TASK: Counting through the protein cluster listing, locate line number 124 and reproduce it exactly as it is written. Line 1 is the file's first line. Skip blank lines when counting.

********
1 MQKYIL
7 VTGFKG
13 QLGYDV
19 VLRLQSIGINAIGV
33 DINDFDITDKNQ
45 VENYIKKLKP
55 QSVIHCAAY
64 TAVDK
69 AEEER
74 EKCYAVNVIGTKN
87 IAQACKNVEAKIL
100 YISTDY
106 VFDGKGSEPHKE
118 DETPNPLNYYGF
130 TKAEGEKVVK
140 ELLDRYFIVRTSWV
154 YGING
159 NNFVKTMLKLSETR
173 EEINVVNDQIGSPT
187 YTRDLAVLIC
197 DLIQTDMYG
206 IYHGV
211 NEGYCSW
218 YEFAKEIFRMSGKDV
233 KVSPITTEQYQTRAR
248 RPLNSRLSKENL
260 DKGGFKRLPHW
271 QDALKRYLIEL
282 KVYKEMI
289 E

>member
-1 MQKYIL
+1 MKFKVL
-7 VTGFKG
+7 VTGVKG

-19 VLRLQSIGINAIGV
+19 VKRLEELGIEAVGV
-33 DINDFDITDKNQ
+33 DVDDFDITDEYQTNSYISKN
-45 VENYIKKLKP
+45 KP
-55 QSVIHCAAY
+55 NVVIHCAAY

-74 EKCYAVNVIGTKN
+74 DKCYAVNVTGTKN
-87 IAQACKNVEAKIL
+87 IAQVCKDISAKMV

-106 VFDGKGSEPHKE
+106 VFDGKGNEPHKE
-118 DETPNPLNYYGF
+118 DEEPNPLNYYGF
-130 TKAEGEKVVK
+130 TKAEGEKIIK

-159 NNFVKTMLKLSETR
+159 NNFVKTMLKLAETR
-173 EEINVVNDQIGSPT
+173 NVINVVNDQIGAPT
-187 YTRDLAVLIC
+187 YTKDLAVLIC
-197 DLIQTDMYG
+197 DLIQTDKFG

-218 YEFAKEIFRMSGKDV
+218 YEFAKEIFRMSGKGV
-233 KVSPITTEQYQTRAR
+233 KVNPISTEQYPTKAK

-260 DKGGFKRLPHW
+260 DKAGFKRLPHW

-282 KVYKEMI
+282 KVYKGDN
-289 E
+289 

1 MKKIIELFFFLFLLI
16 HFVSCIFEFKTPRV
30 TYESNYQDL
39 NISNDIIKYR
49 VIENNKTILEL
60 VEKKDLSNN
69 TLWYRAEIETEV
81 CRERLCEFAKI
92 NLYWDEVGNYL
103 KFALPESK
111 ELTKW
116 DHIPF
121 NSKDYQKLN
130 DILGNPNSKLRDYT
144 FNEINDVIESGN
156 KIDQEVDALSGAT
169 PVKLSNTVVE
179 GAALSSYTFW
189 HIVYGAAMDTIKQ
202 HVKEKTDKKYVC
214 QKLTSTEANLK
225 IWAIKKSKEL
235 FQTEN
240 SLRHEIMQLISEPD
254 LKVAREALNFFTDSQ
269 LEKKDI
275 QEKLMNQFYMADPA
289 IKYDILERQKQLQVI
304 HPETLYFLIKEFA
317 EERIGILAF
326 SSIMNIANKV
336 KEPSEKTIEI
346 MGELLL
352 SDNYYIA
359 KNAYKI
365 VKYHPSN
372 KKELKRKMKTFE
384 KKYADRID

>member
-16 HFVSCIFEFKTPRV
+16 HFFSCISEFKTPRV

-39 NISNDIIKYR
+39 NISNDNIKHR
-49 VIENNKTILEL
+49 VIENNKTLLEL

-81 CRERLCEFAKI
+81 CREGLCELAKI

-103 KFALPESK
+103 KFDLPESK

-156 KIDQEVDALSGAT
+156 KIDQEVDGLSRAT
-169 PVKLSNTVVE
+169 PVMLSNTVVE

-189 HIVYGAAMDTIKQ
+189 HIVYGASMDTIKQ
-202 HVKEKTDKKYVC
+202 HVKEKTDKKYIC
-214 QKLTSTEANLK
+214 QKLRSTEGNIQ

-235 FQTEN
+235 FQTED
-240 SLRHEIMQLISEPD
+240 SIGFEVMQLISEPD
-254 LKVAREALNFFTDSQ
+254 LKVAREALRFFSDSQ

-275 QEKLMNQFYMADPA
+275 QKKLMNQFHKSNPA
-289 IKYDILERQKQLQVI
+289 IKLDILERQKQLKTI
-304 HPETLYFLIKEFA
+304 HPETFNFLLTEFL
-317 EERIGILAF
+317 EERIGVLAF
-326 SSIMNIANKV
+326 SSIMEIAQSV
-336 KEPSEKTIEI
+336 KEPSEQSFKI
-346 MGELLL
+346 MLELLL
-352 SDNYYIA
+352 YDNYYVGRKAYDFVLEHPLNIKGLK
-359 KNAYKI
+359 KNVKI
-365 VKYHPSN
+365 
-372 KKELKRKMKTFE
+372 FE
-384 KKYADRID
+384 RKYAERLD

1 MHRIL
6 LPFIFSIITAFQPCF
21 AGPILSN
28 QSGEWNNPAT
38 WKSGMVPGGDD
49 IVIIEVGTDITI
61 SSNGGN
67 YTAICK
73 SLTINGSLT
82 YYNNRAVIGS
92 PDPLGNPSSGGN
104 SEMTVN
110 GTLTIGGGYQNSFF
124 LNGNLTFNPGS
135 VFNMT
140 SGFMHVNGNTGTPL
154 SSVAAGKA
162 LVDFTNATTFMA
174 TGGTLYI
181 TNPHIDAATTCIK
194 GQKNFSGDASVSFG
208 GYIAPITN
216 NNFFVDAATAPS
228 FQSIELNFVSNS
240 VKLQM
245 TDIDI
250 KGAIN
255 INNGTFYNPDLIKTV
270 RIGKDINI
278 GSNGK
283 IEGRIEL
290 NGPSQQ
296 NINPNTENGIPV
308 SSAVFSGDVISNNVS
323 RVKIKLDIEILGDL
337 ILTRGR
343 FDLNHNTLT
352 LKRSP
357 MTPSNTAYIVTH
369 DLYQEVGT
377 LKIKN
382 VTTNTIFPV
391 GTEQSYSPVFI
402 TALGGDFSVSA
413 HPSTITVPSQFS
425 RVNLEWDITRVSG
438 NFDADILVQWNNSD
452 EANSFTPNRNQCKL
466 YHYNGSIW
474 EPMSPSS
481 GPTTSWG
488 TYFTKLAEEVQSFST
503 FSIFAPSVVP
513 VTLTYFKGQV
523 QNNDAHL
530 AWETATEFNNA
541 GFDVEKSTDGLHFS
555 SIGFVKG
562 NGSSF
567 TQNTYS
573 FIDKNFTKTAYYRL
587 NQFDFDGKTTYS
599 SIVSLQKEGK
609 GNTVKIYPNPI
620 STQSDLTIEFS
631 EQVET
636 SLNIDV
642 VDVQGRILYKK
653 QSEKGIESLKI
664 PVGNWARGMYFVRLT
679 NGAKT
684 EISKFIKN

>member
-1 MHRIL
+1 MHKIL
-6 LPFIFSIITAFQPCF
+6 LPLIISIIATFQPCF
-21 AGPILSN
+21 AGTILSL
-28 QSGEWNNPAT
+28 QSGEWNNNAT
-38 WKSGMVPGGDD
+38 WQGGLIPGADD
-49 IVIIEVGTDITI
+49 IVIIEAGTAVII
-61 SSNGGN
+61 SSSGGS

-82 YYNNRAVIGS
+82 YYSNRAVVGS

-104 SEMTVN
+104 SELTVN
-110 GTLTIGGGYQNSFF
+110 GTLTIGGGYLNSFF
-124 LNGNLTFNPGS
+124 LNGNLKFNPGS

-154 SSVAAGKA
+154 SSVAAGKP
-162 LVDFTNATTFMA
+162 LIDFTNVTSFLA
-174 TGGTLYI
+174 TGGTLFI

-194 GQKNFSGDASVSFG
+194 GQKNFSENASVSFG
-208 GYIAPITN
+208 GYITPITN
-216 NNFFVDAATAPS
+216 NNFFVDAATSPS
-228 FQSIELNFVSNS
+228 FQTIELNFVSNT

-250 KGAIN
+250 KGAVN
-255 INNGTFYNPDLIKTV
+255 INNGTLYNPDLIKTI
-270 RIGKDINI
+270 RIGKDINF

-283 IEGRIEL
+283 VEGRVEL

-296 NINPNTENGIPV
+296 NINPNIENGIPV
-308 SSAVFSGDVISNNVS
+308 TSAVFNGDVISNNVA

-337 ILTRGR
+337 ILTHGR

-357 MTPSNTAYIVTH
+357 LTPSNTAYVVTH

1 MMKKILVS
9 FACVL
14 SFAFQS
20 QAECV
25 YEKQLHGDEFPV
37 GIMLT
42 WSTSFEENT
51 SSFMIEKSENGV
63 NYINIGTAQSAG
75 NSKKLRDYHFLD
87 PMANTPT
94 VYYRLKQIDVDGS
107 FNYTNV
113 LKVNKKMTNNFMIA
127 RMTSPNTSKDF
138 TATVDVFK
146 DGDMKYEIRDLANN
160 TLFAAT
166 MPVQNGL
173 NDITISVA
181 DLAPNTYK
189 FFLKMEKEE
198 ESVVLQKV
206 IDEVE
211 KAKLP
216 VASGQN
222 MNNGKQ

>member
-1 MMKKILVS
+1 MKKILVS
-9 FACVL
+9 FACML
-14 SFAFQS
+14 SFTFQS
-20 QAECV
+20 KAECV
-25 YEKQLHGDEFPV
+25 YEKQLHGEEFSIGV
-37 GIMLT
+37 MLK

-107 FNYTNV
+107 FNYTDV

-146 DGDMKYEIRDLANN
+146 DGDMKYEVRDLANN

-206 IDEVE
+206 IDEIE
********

+169 PVMLSNTVVE